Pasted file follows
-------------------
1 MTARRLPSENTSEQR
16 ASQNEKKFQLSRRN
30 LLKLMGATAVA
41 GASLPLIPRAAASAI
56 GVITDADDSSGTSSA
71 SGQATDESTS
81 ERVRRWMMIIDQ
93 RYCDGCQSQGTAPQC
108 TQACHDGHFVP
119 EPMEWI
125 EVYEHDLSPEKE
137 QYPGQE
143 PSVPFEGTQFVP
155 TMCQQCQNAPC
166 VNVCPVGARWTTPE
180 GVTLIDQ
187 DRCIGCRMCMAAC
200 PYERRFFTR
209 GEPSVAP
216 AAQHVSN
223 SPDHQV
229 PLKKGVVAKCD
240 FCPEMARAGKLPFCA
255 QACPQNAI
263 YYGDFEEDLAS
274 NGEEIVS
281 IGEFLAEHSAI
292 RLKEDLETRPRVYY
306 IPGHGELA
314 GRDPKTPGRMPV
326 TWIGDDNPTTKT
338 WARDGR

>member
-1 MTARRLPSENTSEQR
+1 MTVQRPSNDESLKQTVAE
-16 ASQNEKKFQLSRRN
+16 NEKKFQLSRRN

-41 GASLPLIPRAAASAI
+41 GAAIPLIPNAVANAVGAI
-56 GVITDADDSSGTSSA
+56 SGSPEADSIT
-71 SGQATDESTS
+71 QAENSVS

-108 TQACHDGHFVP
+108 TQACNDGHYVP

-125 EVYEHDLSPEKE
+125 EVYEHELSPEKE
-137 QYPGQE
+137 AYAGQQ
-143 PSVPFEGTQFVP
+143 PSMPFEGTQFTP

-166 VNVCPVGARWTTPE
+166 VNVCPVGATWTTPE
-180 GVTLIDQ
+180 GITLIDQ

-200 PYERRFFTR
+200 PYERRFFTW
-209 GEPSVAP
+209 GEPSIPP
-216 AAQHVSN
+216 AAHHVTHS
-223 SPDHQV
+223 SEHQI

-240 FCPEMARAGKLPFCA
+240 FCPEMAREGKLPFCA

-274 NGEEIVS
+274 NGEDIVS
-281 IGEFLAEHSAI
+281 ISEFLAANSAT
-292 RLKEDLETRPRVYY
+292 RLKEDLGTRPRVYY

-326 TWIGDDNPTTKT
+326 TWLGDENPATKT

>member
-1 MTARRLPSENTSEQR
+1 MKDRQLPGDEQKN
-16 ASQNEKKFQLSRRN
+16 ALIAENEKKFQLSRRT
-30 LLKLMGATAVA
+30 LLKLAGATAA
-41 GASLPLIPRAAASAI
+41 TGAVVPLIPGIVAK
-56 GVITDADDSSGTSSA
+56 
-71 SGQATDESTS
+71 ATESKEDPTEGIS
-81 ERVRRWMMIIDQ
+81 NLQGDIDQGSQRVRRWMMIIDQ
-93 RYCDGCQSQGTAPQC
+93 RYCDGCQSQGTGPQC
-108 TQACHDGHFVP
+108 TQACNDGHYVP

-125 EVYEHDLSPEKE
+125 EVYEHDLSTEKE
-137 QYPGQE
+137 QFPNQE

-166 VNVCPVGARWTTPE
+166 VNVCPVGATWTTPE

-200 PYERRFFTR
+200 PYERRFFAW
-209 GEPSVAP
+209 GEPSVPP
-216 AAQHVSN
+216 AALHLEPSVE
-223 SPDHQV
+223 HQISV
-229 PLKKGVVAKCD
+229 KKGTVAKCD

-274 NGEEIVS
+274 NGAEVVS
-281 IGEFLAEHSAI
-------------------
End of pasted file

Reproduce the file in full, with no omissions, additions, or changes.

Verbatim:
1 MTARRLPSENTSEQR
16 ASQNEKKFQLSRRN
30 LLKLMGATAVA
41 GASLPLIPRAAASAI
56 GVITDADDSSGTSSA
71 SGQATDESTS
81 ERVRRWMMIIDQ
93 RYCDGCQSQGTAPQC
108 TQACHDGHFVP
119 EPMEWI
125 EVYEHDLSPEKE
137 QYPGQE
143 PSVPFEGTQFVP
155 TMCQQCQNAPC
166 VNVCPVGARWTTPE
180 GVTLIDQ
187 DRCIGCRMCMAAC
200 PYERRFFTR
209 GEPSVAP
216 AAQHVSN
223 SPDHQV
229 PLKKGVVAKCD
240 FCPEMARAGKLPFCA
255 QACPQNAI
263 YYGDFEEDLAS
274 NGEEIVS
281 IGEFLAEHSAI
292 RLKEDLETRPRVYY
306 IPGHGELA
314 GRDPKTPGRMPV
326 TWIGDDNPTTKT
338 WARDGR

>member
-1 MTARRLPSENTSEQR
+1 MTVQRPSNDESLKQTVAE
-16 ASQNEKKFQLSRRN
+16 NEKKFQLSRRN

-41 GASLPLIPRAAASAI
+41 GAAIPLIPNAVANAVGAI
-56 GVITDADDSSGTSSA
+56 SGSPEADSIT
-71 SGQATDESTS
+71 QAENSVS

-108 TQACHDGHFVP
+108 TQACNDGHYVP

-125 EVYEHDLSPEKE
+125 EVYEHELSPEKE
-137 QYPGQE
+137 AYAGQQ
-143 PSVPFEGTQFVP
+143 PSMPFEGTQFTP

-166 VNVCPVGARWTTPE
+166 VNVCPVGATWTTPE
-180 GVTLIDQ
+180 GITLIDQ

-200 PYERRFFTR
+200 PYERRFFTW
-209 GEPSVAP
+209 GEPSIPP
-216 AAQHVSN
+216 AAHHVTHS
-223 SPDHQV
+223 SEHQI

-240 FCPEMARAGKLPFCA
+240 FCPEMAREGKLPFCA

-274 NGEEIVS
+274 NGEDIVS
-281 IGEFLAEHSAI
+281 ISEFLAANSAT
-292 RLKEDLETRPRVYY
+292 RLKEDLGTRPRVYY

-326 TWIGDDNPTTKT
+326 TWLGDENPATKT

>member
-1 MTARRLPSENTSEQR
+1 MKDRQLPGDEQKN
-16 ASQNEKKFQLSRRN
+16 ALIAENEKKFQLSRRT
-30 LLKLMGATAVA
+30 LLKLAGATAA
-41 GASLPLIPRAAASAI
+41 TGAVVPLIPGIVAK
-56 GVITDADDSSGTSSA
+56 
-71 SGQATDESTS
+71 ATESKEDPTEGIS
-81 ERVRRWMMIIDQ
+81 NLQGDIDQGSQRVRRWMMIIDQ
-93 RYCDGCQSQGTAPQC
+93 RYCDGCQSQGTGPQC
-108 TQACHDGHFVP
+108 TQACNDGHYVP

-125 EVYEHDLSPEKE
+125 EVYEHDLSTEKE
-137 QYPGQE
+137 QFPNQE

-166 VNVCPVGARWTTPE
+166 VNVCPVGATWTTPE

-200 PYERRFFTR
+200 PYERRFFAW
-209 GEPSVAP
+209 GEPSVPP
-216 AAQHVSN
+216 AALHLEPSVE
-223 SPDHQV
+223 HQISV
-229 PLKKGVVAKCD
+229 KKGTVAKCD

-274 NGEEIVS
+274 NGAEVVS
-281 IGEFLAEHSAI